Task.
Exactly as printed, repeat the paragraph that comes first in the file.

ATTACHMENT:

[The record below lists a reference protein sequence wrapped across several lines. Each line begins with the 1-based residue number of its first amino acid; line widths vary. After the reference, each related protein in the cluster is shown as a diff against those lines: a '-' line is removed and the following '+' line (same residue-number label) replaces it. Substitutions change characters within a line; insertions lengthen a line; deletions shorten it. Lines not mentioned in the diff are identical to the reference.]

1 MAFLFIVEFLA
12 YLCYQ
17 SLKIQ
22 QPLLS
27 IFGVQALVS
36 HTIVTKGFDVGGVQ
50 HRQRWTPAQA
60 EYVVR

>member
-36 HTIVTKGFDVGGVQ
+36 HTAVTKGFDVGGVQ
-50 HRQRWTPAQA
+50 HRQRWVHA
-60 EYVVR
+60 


[The record below lists a reference protein sequence wrapped across several lines. Each line begins with the 1-based residue number of its first amino acid; line widths vary. After the reference, each related protein in the cluster is shown as a diff against those lines: a '-' line is removed and the following '+' line (same residue-number label) replaces it. Substitutions change characters within a line; insertions lengthen a line; deletions shorten it. Lines not mentioned in the diff are identical to the reference.]